That so few female jazz musicians are able to smash through the glass ceiling of a (still) male-dominated art form is a sad indictment of our times, as well as a poor reflection of the jazz world. So while saxophonist Trish Clowes fulfils the role of both poster girl and trailblazer, let us hope that her patrairchal peers are properly listening and fully appreciating what she brings to the music we all know and love.
The Glow Quartet is just one of Trish’s many musical outfits, and this one sees her matched up with the glorious Gareth Williams, a pianist of inestimable renown and invention. Everything was fluent right from the off: Trish Clowes’ succulent tenor tone and Gareth Williams’ keyboard wizardry dovetailing perfectly atop the rock-solid rhythm section of Calum Gourlay and Tim Giles. ‘Nobody Else But Me’, this evening’s opening number, drove straight out of the blocks with expansive solos from both Trish and Gareth.
Gareth Williams’ admiration for pianist Bill Evans is well known to the Cheltenham Jazz crowd: last year he teamed up with bassist Dave Green to play the great man’s music in duo form. Tonight, Gareth presented ‘Short Story’, an original composition dedicated to Bill Evans. Yet while the focus may have been on the piano writing, both saxophone and bass had enough musical morsels to get their teeth into.
The microphone was repositioned for Jerome Kern’s ‘Love In Vain’, so that Gareth Williams could exercise his vocal cords as well as his nimble fingers. And though his delivery was not quite on a par with Nina Simone – one of Trish’s heroines – combined with the sound of the quartet in full, the result was remarkably affecting. The briefest of brush solos from Tim Giles in the midst of the song was a lovely touch too.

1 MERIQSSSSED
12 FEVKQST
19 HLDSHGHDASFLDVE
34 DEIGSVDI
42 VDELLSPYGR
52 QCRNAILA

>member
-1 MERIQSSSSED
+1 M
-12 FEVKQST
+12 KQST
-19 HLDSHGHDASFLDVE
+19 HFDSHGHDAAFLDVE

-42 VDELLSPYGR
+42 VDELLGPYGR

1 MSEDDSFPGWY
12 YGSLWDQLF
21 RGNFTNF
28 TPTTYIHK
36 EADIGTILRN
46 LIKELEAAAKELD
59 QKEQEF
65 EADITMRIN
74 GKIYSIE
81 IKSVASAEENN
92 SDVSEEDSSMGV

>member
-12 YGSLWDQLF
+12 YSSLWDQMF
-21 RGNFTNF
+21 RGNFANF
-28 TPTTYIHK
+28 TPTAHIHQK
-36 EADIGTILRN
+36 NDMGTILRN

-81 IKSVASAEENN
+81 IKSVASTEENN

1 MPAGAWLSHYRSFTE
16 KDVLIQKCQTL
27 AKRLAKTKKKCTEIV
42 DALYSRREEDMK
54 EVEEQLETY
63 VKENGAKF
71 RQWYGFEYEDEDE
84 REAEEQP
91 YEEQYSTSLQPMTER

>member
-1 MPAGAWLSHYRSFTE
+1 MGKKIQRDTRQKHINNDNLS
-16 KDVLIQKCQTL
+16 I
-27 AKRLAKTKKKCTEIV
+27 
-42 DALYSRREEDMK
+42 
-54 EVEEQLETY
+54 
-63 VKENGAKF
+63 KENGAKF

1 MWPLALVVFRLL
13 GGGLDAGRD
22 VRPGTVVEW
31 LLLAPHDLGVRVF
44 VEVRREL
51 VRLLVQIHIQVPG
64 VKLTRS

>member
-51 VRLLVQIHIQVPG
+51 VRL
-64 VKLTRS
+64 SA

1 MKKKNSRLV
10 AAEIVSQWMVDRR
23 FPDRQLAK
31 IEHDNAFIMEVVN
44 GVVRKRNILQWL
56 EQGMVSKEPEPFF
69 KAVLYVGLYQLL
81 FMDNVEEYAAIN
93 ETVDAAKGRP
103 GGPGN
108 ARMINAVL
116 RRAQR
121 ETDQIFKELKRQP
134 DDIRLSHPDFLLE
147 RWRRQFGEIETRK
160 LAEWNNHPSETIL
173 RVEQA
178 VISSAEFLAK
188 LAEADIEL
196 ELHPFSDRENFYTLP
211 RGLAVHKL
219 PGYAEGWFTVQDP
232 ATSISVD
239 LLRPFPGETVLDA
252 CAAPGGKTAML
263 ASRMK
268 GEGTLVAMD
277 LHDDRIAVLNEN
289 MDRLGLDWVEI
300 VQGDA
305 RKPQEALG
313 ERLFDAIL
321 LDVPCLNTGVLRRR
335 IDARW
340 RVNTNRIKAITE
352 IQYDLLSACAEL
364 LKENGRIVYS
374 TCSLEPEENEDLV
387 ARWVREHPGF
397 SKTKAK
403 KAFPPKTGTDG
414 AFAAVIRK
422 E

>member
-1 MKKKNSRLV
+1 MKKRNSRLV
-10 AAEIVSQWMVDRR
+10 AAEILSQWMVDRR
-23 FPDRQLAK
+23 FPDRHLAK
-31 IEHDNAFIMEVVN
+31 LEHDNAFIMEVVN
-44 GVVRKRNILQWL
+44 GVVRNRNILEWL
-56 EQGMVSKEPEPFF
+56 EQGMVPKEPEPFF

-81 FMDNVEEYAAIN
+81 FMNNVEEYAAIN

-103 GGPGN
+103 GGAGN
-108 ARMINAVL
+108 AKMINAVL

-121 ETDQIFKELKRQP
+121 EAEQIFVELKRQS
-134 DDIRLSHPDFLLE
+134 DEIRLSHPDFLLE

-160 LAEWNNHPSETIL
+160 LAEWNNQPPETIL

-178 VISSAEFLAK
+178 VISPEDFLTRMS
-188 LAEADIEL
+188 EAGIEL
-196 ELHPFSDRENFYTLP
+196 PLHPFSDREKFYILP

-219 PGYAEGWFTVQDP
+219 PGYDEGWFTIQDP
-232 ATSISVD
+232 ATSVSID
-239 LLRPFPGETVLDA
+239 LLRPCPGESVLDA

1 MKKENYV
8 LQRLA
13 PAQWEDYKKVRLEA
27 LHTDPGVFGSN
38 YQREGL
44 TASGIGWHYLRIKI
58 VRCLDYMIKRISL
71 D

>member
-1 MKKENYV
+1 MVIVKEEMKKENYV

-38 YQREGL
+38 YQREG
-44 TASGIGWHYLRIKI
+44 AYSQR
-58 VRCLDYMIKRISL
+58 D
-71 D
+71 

Another effortless piano solo and a deliciously warming bass solo marked out ‘Not Bossa’, another Gareth Williams original. Then came Lennie Tristano’s ‘Lennie’s Pennies’, based on the changes from ‘Pennies from Heaven’ only in a minor key. The quartet reigned in some of Tristano’s bebop urgency in favour of cool precision and technical excellence, and was another example of the band’s sheer class.
After the interval, Trish Clowes demonstrated her own compositional skills with ‘Light’ and ‘For Pete’ – the former, an upbeat yet suitably luminous medium for her tenor improvisations; the latter manoeuvring a path between subtle minimalism and reimagined jazz licks. Both tunes showed that Trish is a composer to be reckoned with as well as a formidable player.
Between times, Gareth Williams was back in crooning mode for Jerome Kern & Oscar Hammerstein’s ‘Don’t Ever Leave Me’, its lazy tempo providing the ideal backdrop for some more un-showy solos. Indeed, the quartet brought the same dedication and application to all tonight’s material – standards and originals alike. And throughout, all four demonstrated the full gamut of their respective instruments without ever resorting to party tricks.
To close, the band turned to an old chestnut – ‘All the Things You Are’. A tune this audience has heard countless times but, I doubt, rarely with as much panache or smooth sheen as it had tonight. The Glow Quartet are the very model of a stylish and classy outfit: and Trish Clowes is the chief reason for that. Are you listening fellas…???
Julia Price, Dec ’16